The annual Southgate Cricket Club presentation evening took place at the club on Friday the 18th of November.
The attendance was somewhat depleted in comparison to previous seasons but nonetheless those who were able to make it enjoyed a good evening.
Winners of awards for 2011 were as follows:
Hawker Trophy – Matthew Creese
Chris Stevenson ‘Rocket’ Trophy – Matthew Creese (510 league runs)
Derek Honnor Bowling Cup – Adrian Car (44 League wickets)
Colin Done Young Cricketer of the year – Ashley Sivarajah
Martin Fletcher Clubman of the year – Rob Johnson
Dunkirk Award – Phil Dunnett
Geoff Slipper Spirit of Cricket Award – Alan Rolt
The Scribbler – Jamie Jouning
Piano Award – Paul Lassman
A true highlight of the evening was Paddy Robinson’s piano speech which was delivered in his absence by Rob Johnson for those who missed it please read on:
Anyone who has cast a lazy eye over my match reports down the years will know how little attention is paid to the cricket itself. This award will follow a similar trend, being not at all related to the field of play.
I say lazy eye, for surely nothing else can explain the multitude of dropped catches, play and misses or wide balls that have been witnessed at grounds across Middlesex…and that is just speaking for your correspondent’s own afflictions.
Anyway, I digress.
Imagine if you can, a damp and balmy evening in November. People across the country are gathering to celebrate the traditional British family pastime of burning a Catholic.
The Gunns and Gordons sporting fine fluorescent jackets from such illustrious merchants as “British Rail”, were joined by Paul Lassman sporting a do worthy of One Direction, Phil Dunnett sporting a sick note from Leeds General Infirmary STD clinic and The Robinsons and Allans sporting a fine layer of flour, eggs and sugar.
In the gathering gloom, the hardy volunteers eagerly awaited to hear their role for the evening.
Like an Olympics gamesmaker praying for towel attendant to the women’s diving final (or – and I suppose one must be inclusive these days – Ben Hartman craving flour bowl filler upper in the 110kg men’s weightlifting), Paul Lassman was hoping for crowd control with a great view of the fireworks at 8pm.
Instead, he was pointed in the direction of the men’s toilets, where someone had kindly left a seat, for his comfort.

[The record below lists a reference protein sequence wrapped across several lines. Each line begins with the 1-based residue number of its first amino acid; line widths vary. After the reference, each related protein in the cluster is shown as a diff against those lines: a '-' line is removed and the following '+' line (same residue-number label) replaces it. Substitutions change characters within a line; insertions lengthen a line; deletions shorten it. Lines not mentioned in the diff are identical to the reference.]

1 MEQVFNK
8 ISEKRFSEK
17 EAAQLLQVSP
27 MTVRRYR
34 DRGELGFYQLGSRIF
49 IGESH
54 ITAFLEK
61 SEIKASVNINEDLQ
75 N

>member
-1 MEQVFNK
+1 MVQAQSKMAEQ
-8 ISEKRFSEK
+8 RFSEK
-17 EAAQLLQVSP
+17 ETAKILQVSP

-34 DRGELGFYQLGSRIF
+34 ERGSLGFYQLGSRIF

I’m not quite sure what he was there to keep an eye on, or even an ear on. I will leave various scenarios that must have gone through the organisers’ mind to your own imagination, but with many thousands of people to pass through, I think the repetition of noise would make me wonder why I hadn’t just paid to go to Potter’s Bar.
Needless to say, the view of the fireworks was not going to be great.
For hours the soldier guarded his post as battle raged around him, the odour licking him like flames. An extract from a poem describing such heroics of a French boy aboard a burning ship at the Battle of the Nile in 1798, sums it up eloquently…
The boy stood on the burning deck
Whence all but he were final;
The flame that lit the battle’s wreck
Shone round him o’er the urinal.
Yet beautiful and bright he stood,
As born to rule the storm;
A creature of heroic blood,
A proud, though childlike form.
The flames roll’d on…he would not go
Without his team leader’s word;
That team leader, faint in firework glow,
His voice no longer heard.
He call’d aloud…”Say, team leader, say
If yet my task is done!”
He knew not that the chieftain’s pay
Had bought him some candy floss and two of Daphne’s fine cheese buns.
“Speak, team leader!” once again he cried
“If I may yet be gone!”
And but the booming shots replied,
And fast the Catherine Wheels roll’d on.
Then in his mind of deep discord,
And in his waving hair,
He thought, “For this shit, I’d better be in with a shout of the PIANO award”,
In still yet brave despair.
Well, as luck would have it his thought was quite correct, as, PIANO FORTE, Paul Is Apparently Not Overly Fond Of Repeated Toilet Eavesdropping.